sábado, setembro 23, 2006

Margaret Evans Price, "Mother Goose," 1917

Old Mother Goose,
When she wanted to wander,
Would ride through the air,
On a very fine gander.

Mother Goose had a house,
It stood in the wood,
Where an owl at the door,
As sentinel stood.

She had a son, Jack,
A plain looking lad,
'Twas not very good,
Nor yet very bad.

She sent him to market.
A live goose he bought,
"See, Mother?" he said,
"I have not been for naught."

Jack's goose and her Gander,
Soon grew very fond.
They'd both eat together,
Or swim in the pond.

Then, one fine morning,
As I have been told,
Jack's goose had laid him
An egg of pure gold.

He ran to his mother,
The news for to tell.
She called him a good boy,
And said it was well.

Jack sold his egg,
To a merchant untrue,
Who cheated him out,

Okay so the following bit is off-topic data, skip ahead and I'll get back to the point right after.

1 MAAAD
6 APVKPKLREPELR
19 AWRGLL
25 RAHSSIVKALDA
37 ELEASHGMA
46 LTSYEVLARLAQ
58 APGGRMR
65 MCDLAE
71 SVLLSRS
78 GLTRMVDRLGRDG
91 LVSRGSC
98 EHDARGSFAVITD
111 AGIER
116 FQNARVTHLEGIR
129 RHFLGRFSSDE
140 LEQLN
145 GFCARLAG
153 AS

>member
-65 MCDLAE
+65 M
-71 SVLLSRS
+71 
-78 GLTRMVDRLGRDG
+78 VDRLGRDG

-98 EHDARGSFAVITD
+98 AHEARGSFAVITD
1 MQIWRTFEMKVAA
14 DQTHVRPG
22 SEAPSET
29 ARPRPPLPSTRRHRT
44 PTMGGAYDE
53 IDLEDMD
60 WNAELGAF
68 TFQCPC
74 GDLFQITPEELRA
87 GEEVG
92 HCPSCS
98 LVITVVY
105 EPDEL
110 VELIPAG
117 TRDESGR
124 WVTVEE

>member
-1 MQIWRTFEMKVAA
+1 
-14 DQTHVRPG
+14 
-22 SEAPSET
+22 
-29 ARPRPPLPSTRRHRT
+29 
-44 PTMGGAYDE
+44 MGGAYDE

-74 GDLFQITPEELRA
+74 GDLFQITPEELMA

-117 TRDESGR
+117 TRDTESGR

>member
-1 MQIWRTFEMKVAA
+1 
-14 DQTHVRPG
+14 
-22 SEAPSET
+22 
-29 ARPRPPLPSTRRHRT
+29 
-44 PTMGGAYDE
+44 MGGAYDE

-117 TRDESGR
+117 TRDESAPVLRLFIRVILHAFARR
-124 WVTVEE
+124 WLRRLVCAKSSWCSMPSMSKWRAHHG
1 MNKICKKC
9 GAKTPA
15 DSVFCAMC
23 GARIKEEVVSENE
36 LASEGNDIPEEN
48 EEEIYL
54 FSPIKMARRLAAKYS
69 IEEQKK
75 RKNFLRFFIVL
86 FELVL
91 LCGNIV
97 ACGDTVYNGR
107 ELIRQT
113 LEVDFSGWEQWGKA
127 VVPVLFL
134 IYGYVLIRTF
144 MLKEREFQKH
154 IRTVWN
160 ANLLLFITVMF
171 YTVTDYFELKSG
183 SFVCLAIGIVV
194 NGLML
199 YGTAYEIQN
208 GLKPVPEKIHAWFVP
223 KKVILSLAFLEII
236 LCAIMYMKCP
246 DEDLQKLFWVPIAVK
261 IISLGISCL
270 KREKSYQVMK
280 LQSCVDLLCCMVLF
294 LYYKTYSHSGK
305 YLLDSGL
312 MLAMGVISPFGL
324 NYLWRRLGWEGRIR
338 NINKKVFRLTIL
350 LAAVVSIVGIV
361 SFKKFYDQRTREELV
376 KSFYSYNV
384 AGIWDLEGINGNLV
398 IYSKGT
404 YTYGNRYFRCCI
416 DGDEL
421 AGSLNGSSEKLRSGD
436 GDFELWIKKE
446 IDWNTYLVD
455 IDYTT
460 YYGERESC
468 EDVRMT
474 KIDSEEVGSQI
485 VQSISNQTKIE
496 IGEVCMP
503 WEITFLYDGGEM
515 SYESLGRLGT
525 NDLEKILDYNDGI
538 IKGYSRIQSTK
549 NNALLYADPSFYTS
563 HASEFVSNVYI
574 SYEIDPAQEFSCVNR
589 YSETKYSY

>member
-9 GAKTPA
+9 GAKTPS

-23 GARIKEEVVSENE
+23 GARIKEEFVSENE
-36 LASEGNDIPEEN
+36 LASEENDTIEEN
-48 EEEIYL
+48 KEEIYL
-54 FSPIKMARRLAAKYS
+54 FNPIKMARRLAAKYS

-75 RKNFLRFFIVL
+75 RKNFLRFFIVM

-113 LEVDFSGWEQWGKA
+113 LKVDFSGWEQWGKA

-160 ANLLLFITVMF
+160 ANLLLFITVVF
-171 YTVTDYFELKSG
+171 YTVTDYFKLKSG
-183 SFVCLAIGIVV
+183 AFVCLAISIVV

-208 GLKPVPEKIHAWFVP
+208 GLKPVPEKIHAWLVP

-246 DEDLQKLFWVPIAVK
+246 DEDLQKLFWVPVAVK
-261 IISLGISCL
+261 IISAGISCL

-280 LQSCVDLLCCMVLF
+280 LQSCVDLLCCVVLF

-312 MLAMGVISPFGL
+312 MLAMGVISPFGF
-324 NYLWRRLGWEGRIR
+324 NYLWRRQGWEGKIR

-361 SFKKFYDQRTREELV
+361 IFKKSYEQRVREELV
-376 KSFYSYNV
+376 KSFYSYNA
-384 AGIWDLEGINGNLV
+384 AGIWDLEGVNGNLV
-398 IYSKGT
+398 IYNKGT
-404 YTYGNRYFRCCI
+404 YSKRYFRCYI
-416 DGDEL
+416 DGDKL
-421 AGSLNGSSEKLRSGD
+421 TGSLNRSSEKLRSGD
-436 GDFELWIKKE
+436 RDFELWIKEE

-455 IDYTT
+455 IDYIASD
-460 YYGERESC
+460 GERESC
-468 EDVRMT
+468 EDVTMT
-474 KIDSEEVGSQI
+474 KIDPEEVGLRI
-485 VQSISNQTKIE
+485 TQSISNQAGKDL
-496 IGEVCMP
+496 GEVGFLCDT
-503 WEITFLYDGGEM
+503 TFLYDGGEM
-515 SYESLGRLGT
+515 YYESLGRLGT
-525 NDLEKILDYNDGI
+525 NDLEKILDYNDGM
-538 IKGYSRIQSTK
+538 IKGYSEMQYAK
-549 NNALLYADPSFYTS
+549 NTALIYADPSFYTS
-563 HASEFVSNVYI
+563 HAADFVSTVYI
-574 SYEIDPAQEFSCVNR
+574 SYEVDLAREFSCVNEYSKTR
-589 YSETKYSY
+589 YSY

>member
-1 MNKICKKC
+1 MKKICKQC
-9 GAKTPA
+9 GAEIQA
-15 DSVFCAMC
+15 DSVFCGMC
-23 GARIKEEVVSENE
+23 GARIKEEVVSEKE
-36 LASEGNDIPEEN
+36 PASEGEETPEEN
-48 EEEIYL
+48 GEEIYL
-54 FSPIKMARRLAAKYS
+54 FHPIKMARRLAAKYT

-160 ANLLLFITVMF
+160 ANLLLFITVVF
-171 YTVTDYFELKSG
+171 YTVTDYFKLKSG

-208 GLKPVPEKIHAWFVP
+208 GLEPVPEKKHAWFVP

Of half of his due.

Then Jack went courting,
A lady so gay,
As fair as the lily,
As sweet as the May.

The merchant and squire,
Soon came at his back,
And began to belabour,
The sides of poor Jack.

Then old Mother Goose,
That instant came in,
And turned her son Jack,
Into famed Harlequin.

She then with her wand,
Touched the lady so fine,
And turned her at once,
Into sweet Columbine.

The gold egg in the sea,
Was thrown away then,
When an odd fish brought her,
The egg back again.

The merchant then vowed,
The goose he would kill,
Resolving at once,
His pockets to fill.

Jack's mother came in,
And caught the goose soon,
And mounting its back,
Flew up to the moon.

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